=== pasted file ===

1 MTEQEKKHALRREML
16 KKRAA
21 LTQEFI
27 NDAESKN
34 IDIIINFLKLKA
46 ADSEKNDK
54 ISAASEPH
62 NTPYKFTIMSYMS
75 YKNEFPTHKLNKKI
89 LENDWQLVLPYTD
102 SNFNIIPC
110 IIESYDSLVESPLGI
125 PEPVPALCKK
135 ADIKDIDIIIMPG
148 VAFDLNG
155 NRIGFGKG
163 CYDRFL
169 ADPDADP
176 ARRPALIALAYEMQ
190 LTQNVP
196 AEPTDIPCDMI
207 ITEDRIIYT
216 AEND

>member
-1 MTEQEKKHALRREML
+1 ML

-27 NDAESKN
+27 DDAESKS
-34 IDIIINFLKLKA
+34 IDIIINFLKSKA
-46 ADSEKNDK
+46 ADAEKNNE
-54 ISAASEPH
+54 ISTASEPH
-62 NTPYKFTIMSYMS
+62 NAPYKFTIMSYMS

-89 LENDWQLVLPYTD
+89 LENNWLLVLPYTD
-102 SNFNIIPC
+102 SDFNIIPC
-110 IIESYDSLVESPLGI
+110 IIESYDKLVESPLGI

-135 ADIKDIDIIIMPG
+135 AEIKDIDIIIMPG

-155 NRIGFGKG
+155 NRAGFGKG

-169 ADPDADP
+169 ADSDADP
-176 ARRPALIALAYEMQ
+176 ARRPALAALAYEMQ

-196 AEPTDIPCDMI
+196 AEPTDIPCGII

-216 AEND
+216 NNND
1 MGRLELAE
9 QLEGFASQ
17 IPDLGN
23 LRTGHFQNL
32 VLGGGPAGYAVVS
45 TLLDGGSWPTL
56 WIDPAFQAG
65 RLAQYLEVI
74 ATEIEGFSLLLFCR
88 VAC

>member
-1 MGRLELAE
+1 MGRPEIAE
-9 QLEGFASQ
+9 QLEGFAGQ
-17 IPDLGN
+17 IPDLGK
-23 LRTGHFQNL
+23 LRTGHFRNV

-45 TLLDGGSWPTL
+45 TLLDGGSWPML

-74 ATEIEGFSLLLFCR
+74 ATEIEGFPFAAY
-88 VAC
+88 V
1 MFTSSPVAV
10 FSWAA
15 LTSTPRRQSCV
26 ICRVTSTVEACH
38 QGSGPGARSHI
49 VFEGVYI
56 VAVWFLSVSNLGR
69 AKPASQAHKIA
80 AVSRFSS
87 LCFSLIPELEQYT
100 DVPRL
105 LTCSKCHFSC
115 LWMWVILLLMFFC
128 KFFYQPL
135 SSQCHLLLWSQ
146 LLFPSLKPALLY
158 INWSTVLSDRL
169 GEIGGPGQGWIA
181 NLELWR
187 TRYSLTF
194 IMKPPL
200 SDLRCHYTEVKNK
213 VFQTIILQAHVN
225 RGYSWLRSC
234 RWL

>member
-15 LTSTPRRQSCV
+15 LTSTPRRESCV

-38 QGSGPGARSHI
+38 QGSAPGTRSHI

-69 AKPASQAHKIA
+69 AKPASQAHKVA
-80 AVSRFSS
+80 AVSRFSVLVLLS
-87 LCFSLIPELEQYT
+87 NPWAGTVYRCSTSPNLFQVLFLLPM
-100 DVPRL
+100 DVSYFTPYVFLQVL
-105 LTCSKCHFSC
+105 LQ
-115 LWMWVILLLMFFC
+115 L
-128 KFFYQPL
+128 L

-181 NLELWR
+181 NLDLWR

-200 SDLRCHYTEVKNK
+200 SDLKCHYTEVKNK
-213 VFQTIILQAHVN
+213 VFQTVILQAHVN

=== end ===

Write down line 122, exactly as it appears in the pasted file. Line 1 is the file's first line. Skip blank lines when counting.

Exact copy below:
-128 KFFYQPL